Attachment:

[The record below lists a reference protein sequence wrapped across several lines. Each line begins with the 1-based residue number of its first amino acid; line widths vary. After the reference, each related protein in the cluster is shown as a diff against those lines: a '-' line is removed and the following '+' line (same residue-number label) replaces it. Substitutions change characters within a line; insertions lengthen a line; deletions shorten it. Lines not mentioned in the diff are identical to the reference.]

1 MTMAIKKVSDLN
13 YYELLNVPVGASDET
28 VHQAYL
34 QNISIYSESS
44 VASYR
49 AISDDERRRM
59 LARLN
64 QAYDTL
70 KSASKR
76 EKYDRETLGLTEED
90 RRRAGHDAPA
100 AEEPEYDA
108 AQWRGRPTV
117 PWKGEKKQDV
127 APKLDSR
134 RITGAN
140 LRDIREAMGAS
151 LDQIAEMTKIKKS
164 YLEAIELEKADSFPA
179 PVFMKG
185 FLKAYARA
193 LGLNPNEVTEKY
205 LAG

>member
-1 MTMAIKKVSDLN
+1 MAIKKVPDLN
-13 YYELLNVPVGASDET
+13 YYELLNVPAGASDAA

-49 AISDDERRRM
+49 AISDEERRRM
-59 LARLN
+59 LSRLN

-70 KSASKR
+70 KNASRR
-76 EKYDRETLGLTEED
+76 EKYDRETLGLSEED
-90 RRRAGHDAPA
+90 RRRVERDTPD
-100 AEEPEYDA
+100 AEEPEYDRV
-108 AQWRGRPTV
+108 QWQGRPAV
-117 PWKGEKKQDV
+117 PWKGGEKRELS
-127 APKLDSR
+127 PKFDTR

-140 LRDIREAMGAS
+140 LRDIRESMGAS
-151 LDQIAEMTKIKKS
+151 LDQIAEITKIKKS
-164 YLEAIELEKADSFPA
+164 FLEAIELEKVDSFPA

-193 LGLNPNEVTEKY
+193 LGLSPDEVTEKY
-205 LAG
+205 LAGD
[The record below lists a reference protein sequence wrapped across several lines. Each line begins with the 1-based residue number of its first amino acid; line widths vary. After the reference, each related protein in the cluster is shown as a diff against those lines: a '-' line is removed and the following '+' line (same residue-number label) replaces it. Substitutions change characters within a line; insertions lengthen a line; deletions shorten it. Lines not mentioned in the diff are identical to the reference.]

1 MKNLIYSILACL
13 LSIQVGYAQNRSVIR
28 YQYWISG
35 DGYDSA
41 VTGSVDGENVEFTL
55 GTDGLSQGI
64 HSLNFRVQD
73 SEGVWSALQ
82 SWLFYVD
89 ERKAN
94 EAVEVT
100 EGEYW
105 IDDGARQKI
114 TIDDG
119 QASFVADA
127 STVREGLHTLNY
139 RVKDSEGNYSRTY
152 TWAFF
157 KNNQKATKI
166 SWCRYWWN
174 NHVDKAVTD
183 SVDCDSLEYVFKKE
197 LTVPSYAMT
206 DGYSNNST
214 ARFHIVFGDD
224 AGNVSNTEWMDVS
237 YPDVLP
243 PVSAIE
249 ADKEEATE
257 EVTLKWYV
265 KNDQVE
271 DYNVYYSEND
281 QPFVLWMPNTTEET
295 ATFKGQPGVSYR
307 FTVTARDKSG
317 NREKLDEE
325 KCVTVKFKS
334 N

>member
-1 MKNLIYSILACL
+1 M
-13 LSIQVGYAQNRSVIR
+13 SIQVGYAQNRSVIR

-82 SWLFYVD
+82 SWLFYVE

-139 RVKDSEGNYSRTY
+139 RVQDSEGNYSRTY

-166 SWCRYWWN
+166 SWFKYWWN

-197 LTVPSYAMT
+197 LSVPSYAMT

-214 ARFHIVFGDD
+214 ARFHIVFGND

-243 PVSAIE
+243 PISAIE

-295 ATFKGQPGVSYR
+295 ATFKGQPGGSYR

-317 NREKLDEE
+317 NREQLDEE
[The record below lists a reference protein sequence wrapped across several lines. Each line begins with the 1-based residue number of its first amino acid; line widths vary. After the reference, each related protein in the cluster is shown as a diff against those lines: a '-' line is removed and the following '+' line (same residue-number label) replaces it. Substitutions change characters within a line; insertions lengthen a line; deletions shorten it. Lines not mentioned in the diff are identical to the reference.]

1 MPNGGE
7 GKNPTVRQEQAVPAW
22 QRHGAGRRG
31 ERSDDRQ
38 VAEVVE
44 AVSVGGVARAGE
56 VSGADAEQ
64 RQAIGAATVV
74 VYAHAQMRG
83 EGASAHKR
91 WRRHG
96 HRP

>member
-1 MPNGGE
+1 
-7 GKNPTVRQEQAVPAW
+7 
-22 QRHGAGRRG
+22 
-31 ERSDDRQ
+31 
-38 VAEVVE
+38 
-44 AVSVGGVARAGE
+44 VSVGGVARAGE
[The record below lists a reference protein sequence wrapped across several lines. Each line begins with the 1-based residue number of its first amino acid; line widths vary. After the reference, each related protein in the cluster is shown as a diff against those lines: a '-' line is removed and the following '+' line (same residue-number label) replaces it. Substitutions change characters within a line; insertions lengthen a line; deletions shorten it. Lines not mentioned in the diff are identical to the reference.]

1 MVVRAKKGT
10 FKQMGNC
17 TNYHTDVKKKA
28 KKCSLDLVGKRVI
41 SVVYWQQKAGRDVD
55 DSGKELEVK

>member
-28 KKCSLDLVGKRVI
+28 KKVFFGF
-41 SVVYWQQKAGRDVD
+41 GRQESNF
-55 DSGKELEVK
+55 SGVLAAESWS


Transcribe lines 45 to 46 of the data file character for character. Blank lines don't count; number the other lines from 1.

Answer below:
+117 PWKGGEKRELS
-127 APKLDSR